Monday, April 28, 2008

A tale of two shows: Matt Costa vs. Sly Stone

Sly Stone, photographed by Kelly A. Swift at the House of Blues in January 2007, performed a full-length show at the same venue over the weekend.
I reviewed shows two nights in a row (Matt Costa and Satisfaction on April 24 and Sly & the Family Stone and Jupiter Rising on April 25) and the experiences couldn't have been more different.
When an artist keeps an audience waiting two hours just to hear a mere hour's worth of music, the show better be amazing.
Sly Stone's own remarks early in his set at the House of Blues in Anaheim on Friday night (April 25, 2008) were likely a bit revealing: "Everybody made the rehearsals except me, but I made the gig!"

And while the concert marked the first full-length appearance by Sly and the Family Stone in decades, the reclusive and little-understood 65-year-old leader of the pioneering '60s-spawned funk act did show up as promised to lead his large band through their best-known hits.
And to be fair, Stone was much more impressive and engaging at the Mouse House on Friday night than the odd reunion appearance at the 2006 Grammy Awards.

"Dance to the Music," "Everyday People," "I Want to Take You Higher" and "Family Affair" are among Stone's best-remembered tracks and it was historic to hear them performed by their architect in the intimate setting.
But Stone, who blended funk, soul and psychedelia in the late 1960s and early '70s, came off much like Brian Wilson, a man truly alone even in the largest and most public of settings. Stone's voice was strong in brief spurts, but both his singing and keyboard playing reflected the fragile nature of his condition.
From the opening strains of "Sing a Simple Song" that kicked off the show to an a cappella version of a new tune featuring the lyrics "I'm a Real Model, not a role model," there was more of a sense of being at a historic event rather than at a great show.

Opening act Jupiter Rising played an energetic mix of hip-hop and pop that failed to connect with the crowd.
Although lead singer Jessie Payo and rapper Spencer Nezey delivered songs such as the sexually-charged "Flip My Switch" and melodic "Electropop" with fire, this crowd was on hand to hear Sly. Little did they know when Jupiter Rising left the stage after a quick six-song set at 8:24 p.m., they would have to wait until 10:15 for Sly & company to show.
What about the show I caught a night earlier featuring headliner Matt Costa and opening outfit Satisfaction?
Indeed, Costa's laid back approach proves to be a perfect fit with his intricate style of songcraft, while Satisfaction impresses with a retro-tinged attack.
Performing before a sold-out crowd as part of the Orange County Performing Arts Center's Off Center Series on Thursday night, Huntington Beach native Matt Costa delivered exactly the kind of pleasing, no-frills show a casual listener might expect.

Whereas many of his contemporaries are all about in-your-face style and attitude, Costa proved his prowess continues to be about intricate song craft and how he can help listeners connect with those tunes.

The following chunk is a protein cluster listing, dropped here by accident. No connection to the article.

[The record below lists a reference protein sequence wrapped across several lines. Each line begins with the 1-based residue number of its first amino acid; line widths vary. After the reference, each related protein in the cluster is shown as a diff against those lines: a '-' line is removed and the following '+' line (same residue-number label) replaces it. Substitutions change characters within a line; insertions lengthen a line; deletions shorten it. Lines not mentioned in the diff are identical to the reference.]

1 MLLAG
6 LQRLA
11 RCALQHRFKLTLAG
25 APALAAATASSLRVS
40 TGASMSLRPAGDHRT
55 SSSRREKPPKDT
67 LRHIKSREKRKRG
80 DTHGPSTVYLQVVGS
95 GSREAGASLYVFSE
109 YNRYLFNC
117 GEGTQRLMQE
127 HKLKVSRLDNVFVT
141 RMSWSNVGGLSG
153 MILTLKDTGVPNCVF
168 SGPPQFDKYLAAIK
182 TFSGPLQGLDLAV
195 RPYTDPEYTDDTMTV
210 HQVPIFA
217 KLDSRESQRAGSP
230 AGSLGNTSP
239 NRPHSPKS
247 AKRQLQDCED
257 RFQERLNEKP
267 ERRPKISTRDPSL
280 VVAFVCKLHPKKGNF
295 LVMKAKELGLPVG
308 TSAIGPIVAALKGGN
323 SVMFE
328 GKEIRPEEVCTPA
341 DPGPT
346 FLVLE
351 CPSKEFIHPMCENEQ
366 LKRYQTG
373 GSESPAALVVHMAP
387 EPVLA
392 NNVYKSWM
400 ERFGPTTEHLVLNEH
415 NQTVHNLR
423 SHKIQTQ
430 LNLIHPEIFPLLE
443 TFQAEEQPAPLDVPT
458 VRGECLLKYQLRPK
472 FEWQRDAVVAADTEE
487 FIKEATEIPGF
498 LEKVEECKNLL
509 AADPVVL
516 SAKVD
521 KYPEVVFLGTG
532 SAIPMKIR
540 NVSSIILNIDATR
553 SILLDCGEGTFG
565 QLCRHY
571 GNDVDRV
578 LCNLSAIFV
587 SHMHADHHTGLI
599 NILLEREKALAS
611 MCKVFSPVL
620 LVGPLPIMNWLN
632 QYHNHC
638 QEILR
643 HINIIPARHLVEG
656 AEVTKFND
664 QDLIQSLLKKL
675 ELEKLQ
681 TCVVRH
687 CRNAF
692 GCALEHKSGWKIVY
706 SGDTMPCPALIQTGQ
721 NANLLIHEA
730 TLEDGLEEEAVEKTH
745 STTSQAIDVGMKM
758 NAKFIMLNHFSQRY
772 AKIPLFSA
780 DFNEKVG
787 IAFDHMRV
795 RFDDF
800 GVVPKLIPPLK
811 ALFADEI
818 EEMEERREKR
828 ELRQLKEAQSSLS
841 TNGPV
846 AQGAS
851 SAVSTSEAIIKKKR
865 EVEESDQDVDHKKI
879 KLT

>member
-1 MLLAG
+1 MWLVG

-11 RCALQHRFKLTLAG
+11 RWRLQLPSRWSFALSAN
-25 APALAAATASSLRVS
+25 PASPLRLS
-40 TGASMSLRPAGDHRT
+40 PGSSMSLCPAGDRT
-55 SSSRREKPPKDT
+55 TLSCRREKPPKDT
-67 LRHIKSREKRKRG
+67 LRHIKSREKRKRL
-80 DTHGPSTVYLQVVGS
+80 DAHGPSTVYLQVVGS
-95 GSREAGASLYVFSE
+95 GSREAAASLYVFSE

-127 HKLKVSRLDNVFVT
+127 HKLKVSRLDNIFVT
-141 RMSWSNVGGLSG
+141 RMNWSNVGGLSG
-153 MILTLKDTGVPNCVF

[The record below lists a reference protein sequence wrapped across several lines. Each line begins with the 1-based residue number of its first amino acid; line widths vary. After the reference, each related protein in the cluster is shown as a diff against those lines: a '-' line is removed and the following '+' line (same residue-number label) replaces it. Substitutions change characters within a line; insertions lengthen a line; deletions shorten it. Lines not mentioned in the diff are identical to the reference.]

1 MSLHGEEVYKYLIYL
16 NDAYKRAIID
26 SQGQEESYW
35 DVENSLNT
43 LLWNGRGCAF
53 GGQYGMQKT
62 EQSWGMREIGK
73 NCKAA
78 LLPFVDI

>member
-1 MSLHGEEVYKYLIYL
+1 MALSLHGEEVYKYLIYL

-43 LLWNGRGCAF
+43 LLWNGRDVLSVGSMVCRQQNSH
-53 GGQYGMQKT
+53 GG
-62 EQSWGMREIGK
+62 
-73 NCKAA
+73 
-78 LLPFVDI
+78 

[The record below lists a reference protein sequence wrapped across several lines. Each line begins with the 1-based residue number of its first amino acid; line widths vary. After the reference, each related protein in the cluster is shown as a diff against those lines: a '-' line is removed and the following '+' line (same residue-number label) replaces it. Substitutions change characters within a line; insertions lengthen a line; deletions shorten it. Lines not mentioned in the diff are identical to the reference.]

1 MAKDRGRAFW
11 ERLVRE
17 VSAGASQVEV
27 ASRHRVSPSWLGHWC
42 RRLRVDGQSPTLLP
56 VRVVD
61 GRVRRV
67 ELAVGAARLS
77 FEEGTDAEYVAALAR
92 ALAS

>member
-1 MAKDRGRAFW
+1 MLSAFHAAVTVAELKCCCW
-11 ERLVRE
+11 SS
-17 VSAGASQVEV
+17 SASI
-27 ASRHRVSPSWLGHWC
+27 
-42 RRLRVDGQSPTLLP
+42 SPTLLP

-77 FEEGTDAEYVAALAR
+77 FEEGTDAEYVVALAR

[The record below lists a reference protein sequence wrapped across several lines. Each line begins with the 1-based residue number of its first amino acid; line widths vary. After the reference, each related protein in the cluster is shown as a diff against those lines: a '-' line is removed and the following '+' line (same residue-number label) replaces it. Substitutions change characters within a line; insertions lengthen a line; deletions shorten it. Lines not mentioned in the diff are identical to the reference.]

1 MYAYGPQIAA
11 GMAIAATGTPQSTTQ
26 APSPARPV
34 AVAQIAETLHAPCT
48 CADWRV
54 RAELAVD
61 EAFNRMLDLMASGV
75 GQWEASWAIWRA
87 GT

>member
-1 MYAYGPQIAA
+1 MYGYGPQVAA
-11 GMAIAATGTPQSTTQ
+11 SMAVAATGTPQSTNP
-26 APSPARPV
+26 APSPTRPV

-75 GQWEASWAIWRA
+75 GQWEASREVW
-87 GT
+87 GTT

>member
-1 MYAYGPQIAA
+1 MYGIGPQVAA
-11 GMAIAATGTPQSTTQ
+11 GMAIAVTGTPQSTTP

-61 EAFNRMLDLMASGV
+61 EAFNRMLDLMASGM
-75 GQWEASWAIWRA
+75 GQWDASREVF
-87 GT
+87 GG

Armed with his acoustic guitar – and occasionally adding harmonica or electric keyboards to his on-stage arsenal – Costa and his four-man band offered up solid versions of his best-known folk rock and alt country-styled material over the course of 90 minutes.

Although he wears many of his influences on his sonic sleeve – notably Donovan, the Beatles and Neil Young – it would not be smart to dismiss Costa's gifts as something strictly out of the past packaged for today's audiences. He proved throughout his set that complex chord patterns, melodic choruses and an emotive voice can be lethal weapons in the quest to get ears turned his way.

Although fans seem most delighted with the performance of the breezy '70s-styled "Cold December" and "Yellow Taxi," the upbeat country of "Sweet Rose" and "Ballad of Miss Kate" also got the general admission audience on the floor moving to the music.
Material from his most recent album, 2008's "Unfamiliar Faces," also worked well in the set, notably the Kinks-flavored "Trying to Lose My Mind" and bouncy "Miss Magnolia."

If members of the Dave Clark Five, Raspberries and Franz Ferdinand had bridged the distance between their respective generations and formed a band together, it might well sound like Orange County's own Satisfaction.
Led by ex-Smile frontman singer-guitarist Michael Rosas, the quartet's propulsive attack was truly formidable.
Playing eight songs across 40 minutes, Satisfaction (rounded out by bassist Aaron Wahlman and brothers Matthew Fletcher on keyboards and James Fletcher on drums) featured songs from the band's wonderful 2007 release "Cougars, Sharks & Flying Sparks."
It's not a surprise that Costa specifically praised Satisfaction during his set. Songs such as the infectiously raucous "Feel So Stupid" and "So We'll Just Take the Night" should continue to draw new audiences to this wonderful troupe.

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